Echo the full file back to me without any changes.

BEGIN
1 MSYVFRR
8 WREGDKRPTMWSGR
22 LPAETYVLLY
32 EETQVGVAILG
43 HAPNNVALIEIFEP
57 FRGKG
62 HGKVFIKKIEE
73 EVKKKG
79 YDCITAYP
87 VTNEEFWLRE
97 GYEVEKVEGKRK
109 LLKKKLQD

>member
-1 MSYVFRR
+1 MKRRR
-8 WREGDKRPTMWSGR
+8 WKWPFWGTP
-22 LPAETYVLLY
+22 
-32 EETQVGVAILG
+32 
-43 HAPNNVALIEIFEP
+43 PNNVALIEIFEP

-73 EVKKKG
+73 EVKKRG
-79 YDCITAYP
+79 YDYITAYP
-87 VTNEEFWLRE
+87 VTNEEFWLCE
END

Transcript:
1 MSYVFRR
8 WREGDKRPTMWSGR
22 LPAETYVLLY
32 EETQVGVAILG
43 HAPNNVALIEIFEP
57 FRGKG
62 HGKVFIKKIEE
73 EVKKKG
79 YDCITAYP
87 VTNEEFWLRE
97 GYEVEKVEGKRK
109 LLKKKLQD

>member
-1 MSYVFRR
+1 MKRRR
-8 WREGDKRPTMWSGR
+8 WKWPFWGTP
-22 LPAETYVLLY
+22 
-32 EETQVGVAILG
+32 
-43 HAPNNVALIEIFEP
+43 PNNVALIEIFEP

-73 EVKKKG
+73 EVKKRG
-79 YDCITAYP
+79 YDYITAYP
-87 VTNEEFWLRE
+87 VTNEEFWLCE